Exclusive: The Winter Companion by Mimi Matthews Excerpt

the winter companion by mimi matthews

I am especially delighted to bring an excerpt of Mimi Matthews’ fourth book in her Parish Orphans of Devon series, The Winter Companion. Matthews is a USA Today bestselling author, and her Victorian romances have been very well-received among fans of historical romance and this one promises no less. After you’ve read the excerpt, no doubt you will agree with me. –Keira

About The Winter Companion:

As a lady’s companion, Clara Hartwright has never received much attention from anyone. And that’s precisely how she likes it. With a stormy past and an unconventional plan for her future, it’s far safer to remain invisible. But when her new employer is invited to a month-long holiday at a remote coastal abbey, Clara discovers that she may not be as invisible as she’d hoped. At least not as far as one gentleman is concerned.

Neville Cross has always been more comfortable with animals than people. An accident in his youth has left him with a brain injury that affects his speech. Forming the words to speak to his childhood friends is difficult enough. Finding the right things to say to a lovely young lady’s companion seems downright impossible. But Miss Hartwright is no ordinary companion. In fact, there may not be anything ordinary about her at all.

During a bleak Devon winter, two sensitive souls forge an unexpected friendship. But when Clara needs him most, will Neville find the courage to face his fears? Or is saying goodbye to her the most heroic thing he can do?

Frolic-Exclusive Excerpt:

Neville ran a hand over his hair as he passed through the main hall. He’d gone no more than a few steps when he stopped short, his attention arrested by movement on the stairs.

Miss Hartwright was descending, garbed in her cloak and bonnet, with Bertie in her arms. When she saw him, her mouth curved into a smile. “Mr. Cross. Good afternoon.” She stepped down into the hall. “Are you going to the stables?”

“I’m… I was…” His hand curled into a fist at his side. “I was going for a walk.”

Her gaze dropped briefly to his clenched hand. Her brows knit as her eyes met his, her smile fading. “Is something the matter?”

“No.” He looked away with a grimace. “Yes.”

“What is it?”

He didn’t answer. Everything was getting too jumbled. And he was too aware of her, curse it. He couldn’t think straight, let alone speak.

“I must take Bertie out,” she said. “But if you’d like to talk, I’m happy to listen.” She searched his face. “Would you like to talk?”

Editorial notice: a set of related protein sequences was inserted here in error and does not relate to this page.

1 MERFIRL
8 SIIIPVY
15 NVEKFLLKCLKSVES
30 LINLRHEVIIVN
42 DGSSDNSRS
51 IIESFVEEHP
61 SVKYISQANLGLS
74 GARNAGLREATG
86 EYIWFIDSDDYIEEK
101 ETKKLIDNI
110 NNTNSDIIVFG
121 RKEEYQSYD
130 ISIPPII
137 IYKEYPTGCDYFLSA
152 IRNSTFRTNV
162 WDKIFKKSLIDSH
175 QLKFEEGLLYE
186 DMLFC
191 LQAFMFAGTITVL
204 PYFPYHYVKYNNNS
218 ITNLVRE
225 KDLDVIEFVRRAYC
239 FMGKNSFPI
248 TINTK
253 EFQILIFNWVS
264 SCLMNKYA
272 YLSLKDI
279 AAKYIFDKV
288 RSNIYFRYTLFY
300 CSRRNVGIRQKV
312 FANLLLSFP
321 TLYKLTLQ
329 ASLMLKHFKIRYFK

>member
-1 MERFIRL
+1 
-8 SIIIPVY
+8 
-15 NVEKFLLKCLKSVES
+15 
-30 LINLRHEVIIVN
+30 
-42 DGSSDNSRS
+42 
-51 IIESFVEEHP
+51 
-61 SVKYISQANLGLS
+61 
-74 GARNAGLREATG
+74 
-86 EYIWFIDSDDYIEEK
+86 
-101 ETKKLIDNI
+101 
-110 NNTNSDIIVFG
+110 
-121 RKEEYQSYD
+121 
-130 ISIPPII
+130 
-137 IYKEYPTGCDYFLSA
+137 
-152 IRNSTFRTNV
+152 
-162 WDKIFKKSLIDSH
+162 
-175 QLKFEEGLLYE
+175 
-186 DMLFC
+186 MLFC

To talk.

A surge of resentment rose within him. But something else rose in him, too. It was a swell of longing. An ache so bittersweet it tightened his throat and pricked at the back of his eyes.

He swallowed hard, abandoning his pride. “Yes, I…I would.”

“Very well.” She waited while he fetched his hat and coat, and then again for him to hold the door open for her. As she passed through it, he caught the orange blossom fragrance of her hair.

His fingers tightened on the doorknob, drawing it shut behind them. They exchanged not a word as they started down the winding cliff road, Paul and Jonesy trotting ahead.

It wasn’t raining at the moment, but the wind was icy sharp. It ruffled Miss Hartwright’s skirts, and the long ribbon ties of her bonnet. She wrapped her cloak tighter around Bertie.

Neville was silent, his head bent against the cold, and his hands thrust into the pockets of his black woolen coat. In the distance, storm clouds gathered over the sea. “Mr. Atkyns is dead,” he said at last.

“The gentleman you wrote to?” Her brow creased. “Oh, dear. How unfortunate. Was it very recent?”

“Last m-month. Part of his estate is being sold. The livestock and…and…” He took a breath. “There’s a public sale in January. His widow wishes to m-meet with me to…to talk about the wild ponies.”

She seemed to comprehend the difficulty. “And you don’t feel you can go? That you can speak to her?”

He shook his head, a muscle working in his cheek.

She was quiet for a long moment. Their steps down the cliff road were slow and measured, nothing like their hurried pace the previous day. He heard her take a breath. “May I ask…forgive me if I’m being too bold, but…what caused your speech impediment?” She paused. “It is an impediment, isn’t it?”

He didn’t answer straightaway. He couldn’t. It wasn’t the sort of thing he’d ever imagined himself discussing with her.